Bill Russell and Senior Editor Jerry Tax have been friends since February of 1958, when Tax interviewed Russell for one of the earlier articles we published about him. The interview was a success in two ways: they got along very well together, and Russell has often said that the subsequent article was as accurate and discerning as any that has been written. Over the years they have seen a great deal of each other and exchanged many confidences. It was no surprise when Russell told Tax some time ago what was on his mind (see pages 18-19).
"When we talked about it, that day and later," says Tax, "Bill hoped he could simply make a brief, casual announcement of his retirement and that people would quickly forget about it. He didn't want any fuss or ceremony or press conference; he dreaded any confusion about why he was leaving basketball. The most important thing to him was handling the matter in such a way that his former teammates would be happy to see him when he visited Boston Garden and the Celtics' locker room in the future. As he says in his low-key manner, his years and associations with the Celtics are very dear to him.
"When I offered him space in the magazine to announce his decision, he was surprised that we considered the subject of sufficient interest to do a full story on it and he really found it hard to believe we were serious about putting him on the cover. Still, what really pleased him was the opportunity to avoid any misinformation about his motives. As he put it, 'I suppose if I want it said right, I ought to say it myself.'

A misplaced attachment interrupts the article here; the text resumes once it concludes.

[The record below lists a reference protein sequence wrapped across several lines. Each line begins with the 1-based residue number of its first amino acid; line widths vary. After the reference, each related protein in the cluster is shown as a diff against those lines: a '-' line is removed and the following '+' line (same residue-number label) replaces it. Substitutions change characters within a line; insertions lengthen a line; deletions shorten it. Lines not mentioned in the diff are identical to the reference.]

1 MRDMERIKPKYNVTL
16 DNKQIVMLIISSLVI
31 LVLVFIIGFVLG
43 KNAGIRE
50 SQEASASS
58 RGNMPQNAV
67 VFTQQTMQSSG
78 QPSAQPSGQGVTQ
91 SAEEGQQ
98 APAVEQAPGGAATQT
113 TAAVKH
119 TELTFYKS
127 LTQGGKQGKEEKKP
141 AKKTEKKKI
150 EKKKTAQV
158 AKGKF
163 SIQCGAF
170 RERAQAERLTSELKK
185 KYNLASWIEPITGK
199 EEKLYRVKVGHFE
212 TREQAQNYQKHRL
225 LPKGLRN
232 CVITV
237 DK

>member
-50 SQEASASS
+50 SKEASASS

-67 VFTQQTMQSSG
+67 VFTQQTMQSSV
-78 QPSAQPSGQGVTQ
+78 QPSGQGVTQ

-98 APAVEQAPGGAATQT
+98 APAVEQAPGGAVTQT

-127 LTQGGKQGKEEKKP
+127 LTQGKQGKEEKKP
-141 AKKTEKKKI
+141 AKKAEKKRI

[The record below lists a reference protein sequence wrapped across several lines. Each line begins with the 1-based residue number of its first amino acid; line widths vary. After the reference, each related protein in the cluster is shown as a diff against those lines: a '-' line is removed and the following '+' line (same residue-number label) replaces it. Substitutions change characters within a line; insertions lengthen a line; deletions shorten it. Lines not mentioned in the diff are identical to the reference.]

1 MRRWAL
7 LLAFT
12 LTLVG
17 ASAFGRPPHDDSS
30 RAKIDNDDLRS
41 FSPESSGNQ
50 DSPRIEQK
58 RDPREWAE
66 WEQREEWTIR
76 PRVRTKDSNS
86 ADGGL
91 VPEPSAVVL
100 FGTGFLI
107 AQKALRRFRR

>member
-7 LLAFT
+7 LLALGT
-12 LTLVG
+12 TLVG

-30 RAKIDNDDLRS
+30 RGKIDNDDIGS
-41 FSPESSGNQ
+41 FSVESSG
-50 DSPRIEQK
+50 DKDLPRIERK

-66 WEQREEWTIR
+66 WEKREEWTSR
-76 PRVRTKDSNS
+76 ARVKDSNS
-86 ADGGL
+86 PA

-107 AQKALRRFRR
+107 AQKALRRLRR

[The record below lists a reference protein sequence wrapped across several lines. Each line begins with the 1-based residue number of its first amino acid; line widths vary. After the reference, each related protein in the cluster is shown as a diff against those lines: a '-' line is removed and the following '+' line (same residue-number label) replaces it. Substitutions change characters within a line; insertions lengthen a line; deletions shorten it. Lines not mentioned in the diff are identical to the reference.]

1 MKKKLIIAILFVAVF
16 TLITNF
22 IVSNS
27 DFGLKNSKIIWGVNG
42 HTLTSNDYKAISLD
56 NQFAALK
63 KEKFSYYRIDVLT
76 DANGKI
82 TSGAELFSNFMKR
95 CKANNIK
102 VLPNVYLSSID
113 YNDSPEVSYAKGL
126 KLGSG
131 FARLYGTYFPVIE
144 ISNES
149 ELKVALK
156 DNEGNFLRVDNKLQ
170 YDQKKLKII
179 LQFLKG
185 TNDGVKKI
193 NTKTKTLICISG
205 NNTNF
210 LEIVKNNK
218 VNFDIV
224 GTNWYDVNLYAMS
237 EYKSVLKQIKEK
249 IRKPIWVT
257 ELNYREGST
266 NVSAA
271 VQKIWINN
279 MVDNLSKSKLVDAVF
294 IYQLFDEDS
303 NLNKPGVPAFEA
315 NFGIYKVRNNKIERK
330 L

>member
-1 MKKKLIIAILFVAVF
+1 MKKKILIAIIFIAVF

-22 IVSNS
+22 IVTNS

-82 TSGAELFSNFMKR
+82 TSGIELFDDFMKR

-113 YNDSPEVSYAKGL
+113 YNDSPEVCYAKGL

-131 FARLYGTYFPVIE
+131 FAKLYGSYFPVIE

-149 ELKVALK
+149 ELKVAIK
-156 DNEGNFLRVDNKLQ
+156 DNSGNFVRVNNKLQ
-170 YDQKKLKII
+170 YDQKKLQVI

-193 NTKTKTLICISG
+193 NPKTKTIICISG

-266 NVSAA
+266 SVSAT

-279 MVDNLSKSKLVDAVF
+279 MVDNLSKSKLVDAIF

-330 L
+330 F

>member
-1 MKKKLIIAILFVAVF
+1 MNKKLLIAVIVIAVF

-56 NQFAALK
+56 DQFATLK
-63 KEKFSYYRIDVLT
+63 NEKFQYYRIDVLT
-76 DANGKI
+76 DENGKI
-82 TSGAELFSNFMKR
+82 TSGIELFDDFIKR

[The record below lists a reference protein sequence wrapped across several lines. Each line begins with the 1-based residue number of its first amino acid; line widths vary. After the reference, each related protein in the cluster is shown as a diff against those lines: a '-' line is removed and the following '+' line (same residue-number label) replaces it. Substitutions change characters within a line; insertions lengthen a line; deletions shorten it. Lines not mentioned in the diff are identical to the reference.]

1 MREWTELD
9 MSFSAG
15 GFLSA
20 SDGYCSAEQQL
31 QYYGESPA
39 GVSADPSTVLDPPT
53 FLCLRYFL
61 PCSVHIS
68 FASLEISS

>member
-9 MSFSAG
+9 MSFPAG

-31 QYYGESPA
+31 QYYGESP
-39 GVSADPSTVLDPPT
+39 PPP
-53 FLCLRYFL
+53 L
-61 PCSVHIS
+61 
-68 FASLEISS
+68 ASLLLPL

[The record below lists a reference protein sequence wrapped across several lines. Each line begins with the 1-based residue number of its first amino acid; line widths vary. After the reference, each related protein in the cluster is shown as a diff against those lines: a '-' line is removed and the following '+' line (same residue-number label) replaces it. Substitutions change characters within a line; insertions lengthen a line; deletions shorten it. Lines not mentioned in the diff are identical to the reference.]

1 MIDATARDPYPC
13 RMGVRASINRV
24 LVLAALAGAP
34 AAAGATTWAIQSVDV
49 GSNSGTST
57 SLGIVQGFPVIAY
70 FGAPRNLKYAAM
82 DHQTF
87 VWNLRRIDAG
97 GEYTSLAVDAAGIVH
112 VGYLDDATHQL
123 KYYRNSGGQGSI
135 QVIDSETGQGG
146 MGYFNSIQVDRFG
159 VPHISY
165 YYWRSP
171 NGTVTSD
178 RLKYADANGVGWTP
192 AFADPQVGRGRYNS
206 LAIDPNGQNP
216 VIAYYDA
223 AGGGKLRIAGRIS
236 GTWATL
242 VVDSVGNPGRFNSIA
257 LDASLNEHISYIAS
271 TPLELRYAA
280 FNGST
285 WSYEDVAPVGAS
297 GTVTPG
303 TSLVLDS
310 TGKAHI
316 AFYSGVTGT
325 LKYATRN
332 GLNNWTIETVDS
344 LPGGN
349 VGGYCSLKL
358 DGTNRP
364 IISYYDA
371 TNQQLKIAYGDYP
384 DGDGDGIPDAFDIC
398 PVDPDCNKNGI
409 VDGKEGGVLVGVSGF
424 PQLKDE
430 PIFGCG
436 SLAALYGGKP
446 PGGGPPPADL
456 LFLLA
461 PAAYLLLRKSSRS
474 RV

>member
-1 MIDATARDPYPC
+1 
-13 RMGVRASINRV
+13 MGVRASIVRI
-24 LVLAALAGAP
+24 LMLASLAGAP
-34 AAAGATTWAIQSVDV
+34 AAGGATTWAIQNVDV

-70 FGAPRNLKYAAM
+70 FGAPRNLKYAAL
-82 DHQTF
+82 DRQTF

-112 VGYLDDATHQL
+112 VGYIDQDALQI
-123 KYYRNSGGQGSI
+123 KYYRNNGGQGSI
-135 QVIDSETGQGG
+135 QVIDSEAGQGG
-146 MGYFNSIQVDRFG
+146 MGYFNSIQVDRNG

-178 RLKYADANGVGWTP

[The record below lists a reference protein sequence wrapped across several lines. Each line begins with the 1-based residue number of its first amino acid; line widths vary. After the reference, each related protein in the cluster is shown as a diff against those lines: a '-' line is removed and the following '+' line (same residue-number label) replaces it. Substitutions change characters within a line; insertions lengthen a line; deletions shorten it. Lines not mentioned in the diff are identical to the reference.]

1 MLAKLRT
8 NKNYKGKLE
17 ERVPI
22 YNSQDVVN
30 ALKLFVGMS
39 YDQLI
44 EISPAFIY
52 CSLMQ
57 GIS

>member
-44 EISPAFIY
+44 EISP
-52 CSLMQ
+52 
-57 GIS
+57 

"Bill hates to toss around figures about money, but the fact is that he's passing up a quarter of a million dollars for this coming season with the Celtics, and his contract has options that would bring him a lot more. Anyone questioning his motives should consider those figures. What he's doing is quitting at what he's sure is the right time—for him and for the Celtics. Few great athletes have known when to quit—or have been sensible enough to quit when they knew they no longer had their former competitive drive. Money held them; money alone would not keep Bill playing or coaching basketball.
"Bill has always had a superb sense of humor—that explosive cackle of his shakes pictures off the walls—and he's been especially happy and relaxed since he made up his mind about leaving. He tools around town—too fast—in his Lamborghini, plays golf and plans his future, secure in the knowledge that he's made the right decision. His place in the affections of those millions who have received so much pleasure from his performances is also secure. When we were planning our Sportsman of the Year article about him last December, I asked many of his former and current teammates how they thought Bill had contributed to or enhanced the famous Celtic tradition. Frank Ramsey's answer best describes Bill's place in sport. 'Before he came to Boston, there was no Celtic tradition,' said Frank. 'Hell, he is the Celtic tradition.' "